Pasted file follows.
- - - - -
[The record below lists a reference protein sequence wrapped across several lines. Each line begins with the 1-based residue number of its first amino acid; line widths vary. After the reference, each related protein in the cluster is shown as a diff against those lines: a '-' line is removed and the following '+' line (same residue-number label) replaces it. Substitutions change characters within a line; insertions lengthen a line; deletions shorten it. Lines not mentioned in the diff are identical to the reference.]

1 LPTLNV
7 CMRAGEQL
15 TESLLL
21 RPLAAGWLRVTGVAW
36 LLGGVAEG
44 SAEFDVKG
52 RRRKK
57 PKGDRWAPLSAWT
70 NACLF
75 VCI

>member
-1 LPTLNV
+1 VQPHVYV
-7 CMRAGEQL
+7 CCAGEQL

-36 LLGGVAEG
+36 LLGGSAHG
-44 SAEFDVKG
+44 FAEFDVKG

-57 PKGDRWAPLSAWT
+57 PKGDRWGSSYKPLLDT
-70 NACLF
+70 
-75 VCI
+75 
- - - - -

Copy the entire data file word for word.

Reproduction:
[The record below lists a reference protein sequence wrapped across several lines. Each line begins with the 1-based residue number of its first amino acid; line widths vary. After the reference, each related protein in the cluster is shown as a diff against those lines: a '-' line is removed and the following '+' line (same residue-number label) replaces it. Substitutions change characters within a line; insertions lengthen a line; deletions shorten it. Lines not mentioned in the diff are identical to the reference.]

1 LPTLNV
7 CMRAGEQL
15 TESLLL
21 RPLAAGWLRVTGVAW
36 LLGGVAEG
44 SAEFDVKG
52 RRRKK
57 PKGDRWAPLSAWT
70 NACLF
75 VCI

>member
-1 LPTLNV
+1 VQPHVYV
-7 CMRAGEQL
+7 CCAGEQL

-36 LLGGVAEG
+36 LLGGSAHG
-44 SAEFDVKG
+44 FAEFDVKG

-57 PKGDRWAPLSAWT
+57 PKGDRWGSSYKPLLDT
-70 NACLF
+70 
-75 VCI
+75 